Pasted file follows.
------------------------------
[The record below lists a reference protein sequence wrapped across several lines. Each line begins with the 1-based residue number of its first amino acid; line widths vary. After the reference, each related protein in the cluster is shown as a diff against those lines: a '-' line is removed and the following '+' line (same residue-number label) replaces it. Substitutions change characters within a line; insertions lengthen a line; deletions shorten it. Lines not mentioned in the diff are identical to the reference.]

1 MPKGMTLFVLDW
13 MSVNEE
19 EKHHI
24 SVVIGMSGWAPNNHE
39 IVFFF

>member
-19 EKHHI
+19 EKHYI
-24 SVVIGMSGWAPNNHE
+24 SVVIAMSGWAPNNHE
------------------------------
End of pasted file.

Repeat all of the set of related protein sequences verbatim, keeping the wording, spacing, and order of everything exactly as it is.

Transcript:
[The record below lists a reference protein sequence wrapped across several lines. Each line begins with the 1-based residue number of its first amino acid; line widths vary. After the reference, each related protein in the cluster is shown as a diff against those lines: a '-' line is removed and the following '+' line (same residue-number label) replaces it. Substitutions change characters within a line; insertions lengthen a line; deletions shorten it. Lines not mentioned in the diff are identical to the reference.]

1 MPKGMTLFVLDW
13 MSVNEE
19 EKHHI
24 SVVIGMSGWAPNNHE
39 IVFFF

>member
-19 EKHHI
+19 EKHYI
-24 SVVIGMSGWAPNNHE
+24 SVVIAMSGWAPNNHE